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Interest Rates

Interest Rates

2009-10-15 22:00:00
Thomas Long, Course Instructor

Fundamental Analysis

Next to technical analysis, fundamental analysis is what most traders will look to for their trading analysis.


Interest Rates

If there is one overriding influencing factor in the currency market, it is interest rates. The Central Bank of a country or economic group sets the interest rate on their currency.  They adjust these rates in an effort to encourage trade and maintain control over inflation.  Lower interest rates will encourage economic expansion, as credit becomes cheaper.  Higher interest rates will retard economic expansion as the “cost of money” becomes more expensive.  Changes in interest rates can also greatly affect the value of a currency, which we shall talk of in more detail later.
Following the interest rate decisions for the Federal Reserve’s Open Market Committee (FOMC), which sets the overnight Fed Funds Rate, is extremely important when trading the U.S. Dollar. When the Fed raises interest rates, the yield offered by dollar-denominated assets are higher.  This generally attracts more traders and investors.  If interest rates are lowered, that means that the yields offered by dollar-denominated assets are less, which will give investors less of an incentive to invest in dollars.  Yet it is not just the rate itself that is important.  What is also very critical for FOMC decisions is the language in the statement that accompanies the FOMC’s decision.  Actually, oftentimes by the time of the decision announcement, the decision has already been factored into the market; only slight fluctuations are seen if the decision was the decision that was expected.  The accompanying statement, on the other hand, is analyzed word-for-word for any signs of what the Fed may do at the next meeting. Remember, the interest rate decision itself tends to be less important than the expectations for future interest rate moves.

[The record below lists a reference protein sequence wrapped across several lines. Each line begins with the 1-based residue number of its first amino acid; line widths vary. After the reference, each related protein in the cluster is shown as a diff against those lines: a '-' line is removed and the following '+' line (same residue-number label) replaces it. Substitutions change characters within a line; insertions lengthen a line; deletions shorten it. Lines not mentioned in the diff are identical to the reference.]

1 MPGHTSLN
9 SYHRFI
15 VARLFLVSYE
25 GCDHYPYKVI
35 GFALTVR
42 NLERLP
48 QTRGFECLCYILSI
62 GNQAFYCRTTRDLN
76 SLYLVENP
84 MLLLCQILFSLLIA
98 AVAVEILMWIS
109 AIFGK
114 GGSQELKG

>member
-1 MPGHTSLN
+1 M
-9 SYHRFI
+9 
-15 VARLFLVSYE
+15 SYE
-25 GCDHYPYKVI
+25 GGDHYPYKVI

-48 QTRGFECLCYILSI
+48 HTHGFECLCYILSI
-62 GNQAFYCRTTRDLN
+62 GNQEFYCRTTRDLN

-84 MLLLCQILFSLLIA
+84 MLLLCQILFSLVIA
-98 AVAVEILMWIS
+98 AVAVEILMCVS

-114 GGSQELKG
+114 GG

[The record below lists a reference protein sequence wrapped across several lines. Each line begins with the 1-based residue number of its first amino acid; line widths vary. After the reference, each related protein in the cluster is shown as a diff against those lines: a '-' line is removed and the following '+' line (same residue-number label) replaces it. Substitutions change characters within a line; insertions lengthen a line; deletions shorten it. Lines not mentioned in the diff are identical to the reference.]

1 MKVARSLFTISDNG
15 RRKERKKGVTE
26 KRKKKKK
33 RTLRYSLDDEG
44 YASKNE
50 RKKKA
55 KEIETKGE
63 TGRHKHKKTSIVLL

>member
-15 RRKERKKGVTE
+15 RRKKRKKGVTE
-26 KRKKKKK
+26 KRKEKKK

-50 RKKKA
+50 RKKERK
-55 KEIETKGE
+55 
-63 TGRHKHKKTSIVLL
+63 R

Below is a table of the interest rates on the major currencies as of this writing in October, 2009.

                                 int rates 1

Each currency carries with it an interest rate.  This is almost like a barometer of that economy’s strength or weakness.  As a nation’s economy strengthens over time, prices tend to rise as the consumers are able to spend more of their income.  The more we make, the better our vacations can be, and the greater amount of goods and services we are able to consume.  In other words, more dollars are chasing roughly the same amount of goods and this leads to higher prices for those goods.  The rise in prices is called inflation, and Central Banks watch this very closely.  If inflation is allowed to run rampant, our money will lose much of its buying power, and ordinary items such as a loaf of bread may one day rise to unbelievably high prices such as a hundred dollars per loaf.  It sounds like an unlikely far-fetched scenario but this is exactly what occurs in nations with very high inflation rates, such as Zimbabwe.  To stop this danger before it emerges the Central Bank steps in and raises interest rates in order to stem inflationary pressures before they get out of control.  Inflation is very difficult to stop once it begins, hence the Fed’s constant, almost paranoid vigilance in the fight against it.  Higher interest rates make borrowed money more expensive, which in turn dissuades consumers from buying new homes, using credit cards, and taking on any additional debts.  More expensive money also discourages corporations from expansion, as so much business is done on credit, from which interest is always charged.  Eventually, higher rates will take their toll as economies slow down, until a point where the Central Bank will once again begin to lower interest rates, this time to encourage economic growth and expansion -- and so the cycle continues.  Trying to foster growth while at the same time keeping inflation low is the delicate tight rope that the Fed walks during each FOMC meeting.  Other Central Banks also do the same at their regular meetings.